Sikorsky S-97 RAIDER helicopter demonstrates its agility for the US Army

Sikorsky S-97 RAIDER helicopter demonstrates its agility for the US Army.
Sikorsky S-97 RAIDER helicopter demonstrates its agility for the US Army. Credit: Lockheed Martin

For the first time, Lockheed Martin subsidiary Sikorsky Aircraft’s S-97 RAIDER helicopter has shown off its agility in two demonstration flights at the company’s test center at Redstone Arsenal in Huntsville Alabama.

The events offered a glimpse at Sikorsky, a Lockheed Martin company’s bid for the Future Attack Reconnaissance Aircraft (FARA) program, which is part of the US Army‘s Future Vertical Lift (FVL) effort to revolutionize its aircraft fleet. On April 13 and 15 at Redstone, Sikorsky’s Christiaan Corry and Bill Fell piloted the S-97 RAIDER flight routines that highlighted both low-level helicopter maneuverability and high-speed capability.

The S-97 RAIDER is a compound helicopter based on the company’s X2 technology demonstrator. Its design includes variable speed rigid coaxial main rotors and a variable-pitch pusher propeller, making the S-97 a compound helicopter. Like the X2, it has fly-by-wire control and dynamic anti-vibration actuators to cancel out shaking. The S-97 will be capable of carrying up to six passengers, in addition to a flight crew of two in a side-by-side cockpit.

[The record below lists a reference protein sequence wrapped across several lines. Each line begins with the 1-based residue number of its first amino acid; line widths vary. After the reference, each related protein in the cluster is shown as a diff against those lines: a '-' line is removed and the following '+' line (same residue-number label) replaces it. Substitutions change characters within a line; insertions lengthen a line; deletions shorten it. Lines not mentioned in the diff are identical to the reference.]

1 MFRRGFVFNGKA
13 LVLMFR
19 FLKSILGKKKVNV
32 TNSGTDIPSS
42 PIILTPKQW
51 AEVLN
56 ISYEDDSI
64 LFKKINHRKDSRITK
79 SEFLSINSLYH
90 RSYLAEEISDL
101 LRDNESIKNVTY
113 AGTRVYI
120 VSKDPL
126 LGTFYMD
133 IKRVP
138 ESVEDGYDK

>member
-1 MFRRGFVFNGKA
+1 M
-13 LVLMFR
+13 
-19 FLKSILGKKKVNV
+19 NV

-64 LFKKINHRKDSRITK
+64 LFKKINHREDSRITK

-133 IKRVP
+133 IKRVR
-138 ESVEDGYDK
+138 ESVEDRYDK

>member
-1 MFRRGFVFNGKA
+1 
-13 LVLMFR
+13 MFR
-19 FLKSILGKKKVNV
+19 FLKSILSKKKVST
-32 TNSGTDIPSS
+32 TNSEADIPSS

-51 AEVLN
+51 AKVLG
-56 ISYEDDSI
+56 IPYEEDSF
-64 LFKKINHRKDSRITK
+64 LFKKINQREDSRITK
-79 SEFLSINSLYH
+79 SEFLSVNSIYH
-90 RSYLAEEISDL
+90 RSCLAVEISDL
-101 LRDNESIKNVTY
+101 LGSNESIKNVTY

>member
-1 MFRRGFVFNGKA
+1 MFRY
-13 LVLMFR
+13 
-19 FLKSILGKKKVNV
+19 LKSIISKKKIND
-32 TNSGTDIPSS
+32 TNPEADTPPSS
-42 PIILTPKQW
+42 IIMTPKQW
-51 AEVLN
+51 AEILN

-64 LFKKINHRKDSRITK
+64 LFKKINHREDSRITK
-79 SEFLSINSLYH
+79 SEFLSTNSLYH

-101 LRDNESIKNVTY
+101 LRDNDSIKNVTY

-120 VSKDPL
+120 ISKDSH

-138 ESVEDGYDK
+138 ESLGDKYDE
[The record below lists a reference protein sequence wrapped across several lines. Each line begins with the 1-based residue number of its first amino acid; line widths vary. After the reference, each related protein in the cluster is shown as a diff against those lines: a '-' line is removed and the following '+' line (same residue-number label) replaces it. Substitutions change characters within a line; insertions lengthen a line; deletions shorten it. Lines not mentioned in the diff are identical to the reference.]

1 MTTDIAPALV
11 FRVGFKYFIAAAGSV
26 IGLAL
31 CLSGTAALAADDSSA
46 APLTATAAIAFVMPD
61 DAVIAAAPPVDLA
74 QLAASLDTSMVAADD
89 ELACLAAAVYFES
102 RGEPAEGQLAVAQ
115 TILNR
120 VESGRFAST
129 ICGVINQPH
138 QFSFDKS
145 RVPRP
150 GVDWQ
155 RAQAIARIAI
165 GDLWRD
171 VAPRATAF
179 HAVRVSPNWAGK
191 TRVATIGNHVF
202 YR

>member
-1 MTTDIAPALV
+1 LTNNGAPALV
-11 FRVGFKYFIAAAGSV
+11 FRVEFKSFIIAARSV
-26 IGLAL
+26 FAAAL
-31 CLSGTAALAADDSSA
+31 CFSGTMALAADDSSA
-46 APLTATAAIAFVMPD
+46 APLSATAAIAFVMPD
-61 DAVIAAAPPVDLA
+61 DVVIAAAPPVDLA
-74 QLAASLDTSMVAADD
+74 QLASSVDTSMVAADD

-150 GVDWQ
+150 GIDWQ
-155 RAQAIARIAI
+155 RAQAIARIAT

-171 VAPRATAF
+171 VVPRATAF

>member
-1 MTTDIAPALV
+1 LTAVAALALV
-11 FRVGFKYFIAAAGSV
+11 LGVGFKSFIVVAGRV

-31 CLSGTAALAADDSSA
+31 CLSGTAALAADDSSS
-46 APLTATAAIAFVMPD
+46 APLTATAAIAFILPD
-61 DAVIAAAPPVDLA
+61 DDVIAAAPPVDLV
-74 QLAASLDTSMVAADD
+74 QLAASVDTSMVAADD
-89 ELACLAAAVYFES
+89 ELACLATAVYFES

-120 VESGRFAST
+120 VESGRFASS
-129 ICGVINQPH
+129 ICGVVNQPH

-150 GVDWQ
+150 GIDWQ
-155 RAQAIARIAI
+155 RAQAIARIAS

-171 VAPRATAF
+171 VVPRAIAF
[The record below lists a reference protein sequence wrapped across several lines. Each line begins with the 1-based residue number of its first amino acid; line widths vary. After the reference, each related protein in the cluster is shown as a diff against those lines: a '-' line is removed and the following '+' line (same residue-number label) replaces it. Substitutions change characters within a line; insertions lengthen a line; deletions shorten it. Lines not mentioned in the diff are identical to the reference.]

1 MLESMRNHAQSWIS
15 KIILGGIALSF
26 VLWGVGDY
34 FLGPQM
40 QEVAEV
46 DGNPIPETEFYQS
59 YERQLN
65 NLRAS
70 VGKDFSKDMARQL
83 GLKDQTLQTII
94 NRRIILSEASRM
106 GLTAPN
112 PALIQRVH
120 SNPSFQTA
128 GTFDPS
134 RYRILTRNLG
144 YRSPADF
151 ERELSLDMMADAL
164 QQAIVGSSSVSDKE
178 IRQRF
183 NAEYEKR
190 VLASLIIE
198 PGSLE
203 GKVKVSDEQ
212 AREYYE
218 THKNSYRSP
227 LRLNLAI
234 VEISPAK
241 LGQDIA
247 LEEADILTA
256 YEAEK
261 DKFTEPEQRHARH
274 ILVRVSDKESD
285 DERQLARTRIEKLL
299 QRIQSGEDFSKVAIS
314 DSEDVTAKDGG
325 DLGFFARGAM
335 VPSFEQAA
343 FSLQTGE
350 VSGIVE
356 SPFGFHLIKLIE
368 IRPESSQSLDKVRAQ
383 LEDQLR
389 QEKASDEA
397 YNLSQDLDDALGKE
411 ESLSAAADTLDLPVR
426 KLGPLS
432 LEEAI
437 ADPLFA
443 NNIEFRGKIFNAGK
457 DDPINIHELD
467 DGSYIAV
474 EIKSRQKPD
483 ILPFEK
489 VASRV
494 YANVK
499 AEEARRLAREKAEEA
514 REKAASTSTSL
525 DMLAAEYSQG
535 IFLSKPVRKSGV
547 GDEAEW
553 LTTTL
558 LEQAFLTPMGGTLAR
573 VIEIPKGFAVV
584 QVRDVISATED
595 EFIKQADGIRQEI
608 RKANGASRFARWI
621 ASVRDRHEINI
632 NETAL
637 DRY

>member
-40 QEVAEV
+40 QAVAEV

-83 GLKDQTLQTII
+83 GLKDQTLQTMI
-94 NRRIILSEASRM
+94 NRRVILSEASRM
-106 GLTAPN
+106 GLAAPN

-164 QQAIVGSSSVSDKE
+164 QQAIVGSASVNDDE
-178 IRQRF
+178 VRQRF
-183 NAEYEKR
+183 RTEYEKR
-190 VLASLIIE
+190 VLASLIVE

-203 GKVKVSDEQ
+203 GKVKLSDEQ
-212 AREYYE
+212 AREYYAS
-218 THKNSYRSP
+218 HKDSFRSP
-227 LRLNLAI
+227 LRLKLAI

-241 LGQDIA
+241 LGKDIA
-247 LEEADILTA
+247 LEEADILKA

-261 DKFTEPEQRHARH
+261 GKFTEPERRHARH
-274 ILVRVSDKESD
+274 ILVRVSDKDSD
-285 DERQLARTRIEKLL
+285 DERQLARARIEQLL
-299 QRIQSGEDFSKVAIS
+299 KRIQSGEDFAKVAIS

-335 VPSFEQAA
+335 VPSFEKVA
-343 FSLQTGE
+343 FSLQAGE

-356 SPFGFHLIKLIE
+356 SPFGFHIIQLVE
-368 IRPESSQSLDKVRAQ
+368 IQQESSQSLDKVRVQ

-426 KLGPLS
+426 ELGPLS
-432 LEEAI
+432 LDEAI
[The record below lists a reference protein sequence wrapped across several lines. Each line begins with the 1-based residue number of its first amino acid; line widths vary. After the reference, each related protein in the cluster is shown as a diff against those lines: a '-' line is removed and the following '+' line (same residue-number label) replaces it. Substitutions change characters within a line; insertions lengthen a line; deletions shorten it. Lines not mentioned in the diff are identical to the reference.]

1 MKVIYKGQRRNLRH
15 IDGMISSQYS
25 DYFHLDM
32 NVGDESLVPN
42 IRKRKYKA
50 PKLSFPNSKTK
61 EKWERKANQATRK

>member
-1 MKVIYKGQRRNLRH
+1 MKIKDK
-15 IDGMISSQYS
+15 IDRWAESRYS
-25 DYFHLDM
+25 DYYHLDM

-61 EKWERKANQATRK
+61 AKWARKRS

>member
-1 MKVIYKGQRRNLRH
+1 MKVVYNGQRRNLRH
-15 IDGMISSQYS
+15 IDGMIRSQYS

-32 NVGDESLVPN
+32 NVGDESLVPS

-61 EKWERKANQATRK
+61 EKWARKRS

Sikorsky S-97 RAIDER helicopter demonstrates its agility for the US Army.
The flight highlighted both low-level helicopter maneuverability and the high-speed capability. Credit: Lockheed Martin

Powered by a 2,600 shp (1,900 kW) General Electric YT706 turboshaft, S-97s can reach a cruising speed of 250 mph (400 km/h), offers a range of 350 miles (570 km), and a 2-hour 40-min of endurance with external weapons. It also provides commanders with a flow of maintenance data and self-diagnosis. With Sikorsky’s Fleet Decision Tool, commanders can aggregate data from individual aircraft based on operational requirements, aircraft health assessment, and maintenance flow to ensure they’re optimizing readiness and aircraft availability across the entire fleet.

Flying RAIDER continues to amaze me,” said Corry, a former U.S. Marine with more than 4,500 flight hours in 25 types of aircraft, including the CH-53E, CH-53K, and others. “The combination of the coaxial rotors and the propulsor is really the enablers for this transformational technology. As we demonstrated today, in low-speed flight, we are as capable as a conventional helicopter, but when we engage the prop, we are able to operate in a whole new way – it’s much more like flying an airplane.

Sikorsky has been flying and testing X2 Technology for more than a decade, accumulating nearly 500 hours on its X2 Technology testbeds and aircraft, including the X2 Technology Demonstrator, RAIDER, and DEFIANT.